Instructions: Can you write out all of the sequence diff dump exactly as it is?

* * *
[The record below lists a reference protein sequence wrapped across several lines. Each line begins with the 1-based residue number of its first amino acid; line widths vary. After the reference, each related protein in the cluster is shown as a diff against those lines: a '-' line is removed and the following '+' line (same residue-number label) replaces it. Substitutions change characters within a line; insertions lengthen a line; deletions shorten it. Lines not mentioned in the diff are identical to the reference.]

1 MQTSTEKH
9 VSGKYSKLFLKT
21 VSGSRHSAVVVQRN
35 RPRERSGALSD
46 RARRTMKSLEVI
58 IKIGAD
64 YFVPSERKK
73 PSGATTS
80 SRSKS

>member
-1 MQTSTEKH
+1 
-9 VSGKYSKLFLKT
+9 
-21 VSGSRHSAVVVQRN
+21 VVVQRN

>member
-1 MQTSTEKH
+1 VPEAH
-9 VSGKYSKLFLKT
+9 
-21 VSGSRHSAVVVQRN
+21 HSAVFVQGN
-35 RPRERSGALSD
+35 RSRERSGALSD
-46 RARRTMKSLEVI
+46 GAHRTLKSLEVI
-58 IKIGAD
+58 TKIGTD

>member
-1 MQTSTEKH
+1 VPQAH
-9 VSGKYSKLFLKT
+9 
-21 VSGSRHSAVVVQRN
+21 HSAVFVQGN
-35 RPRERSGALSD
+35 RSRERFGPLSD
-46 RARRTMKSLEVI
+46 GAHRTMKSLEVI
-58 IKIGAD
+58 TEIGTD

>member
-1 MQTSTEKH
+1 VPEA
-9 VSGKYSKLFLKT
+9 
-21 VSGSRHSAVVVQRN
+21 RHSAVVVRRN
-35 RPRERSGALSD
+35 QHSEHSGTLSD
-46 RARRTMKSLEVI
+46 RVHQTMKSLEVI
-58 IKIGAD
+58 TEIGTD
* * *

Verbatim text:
[The record below lists a reference protein sequence wrapped across several lines. Each line begins with the 1-based residue number of its first amino acid; line widths vary. After the reference, each related protein in the cluster is shown as a diff against those lines: a '-' line is removed and the following '+' line (same residue-number label) replaces it. Substitutions change characters within a line; insertions lengthen a line; deletions shorten it. Lines not mentioned in the diff are identical to the reference.]

1 MQTSTEKH
9 VSGKYSKLFLKT
21 VSGSRHSAVVVQRN
35 RPRERSGALSD
46 RARRTMKSLEVI
58 IKIGAD
64 YFVPSERKK
73 PSGATTS
80 SRSKS

>member
-1 MQTSTEKH
+1 
-9 VSGKYSKLFLKT
+9 
-21 VSGSRHSAVVVQRN
+21 VVVQRN

>member
-1 MQTSTEKH
+1 VPEAH
-9 VSGKYSKLFLKT
+9 
-21 VSGSRHSAVVVQRN
+21 HSAVFVQGN
-35 RPRERSGALSD
+35 RSRERSGALSD
-46 RARRTMKSLEVI
+46 GAHRTLKSLEVI
-58 IKIGAD
+58 TKIGTD

>member
-1 MQTSTEKH
+1 VPQAH
-9 VSGKYSKLFLKT
+9 
-21 VSGSRHSAVVVQRN
+21 HSAVFVQGN
-35 RPRERSGALSD
+35 RSRERFGPLSD
-46 RARRTMKSLEVI
+46 GAHRTMKSLEVI
-58 IKIGAD
+58 TEIGTD

>member
-1 MQTSTEKH
+1 VPEA
-9 VSGKYSKLFLKT
+9 
-21 VSGSRHSAVVVQRN
+21 RHSAVVVRRN
-35 RPRERSGALSD
+35 QHSEHSGTLSD
-46 RARRTMKSLEVI
+46 RVHQTMKSLEVI
-58 IKIGAD
+58 TEIGTD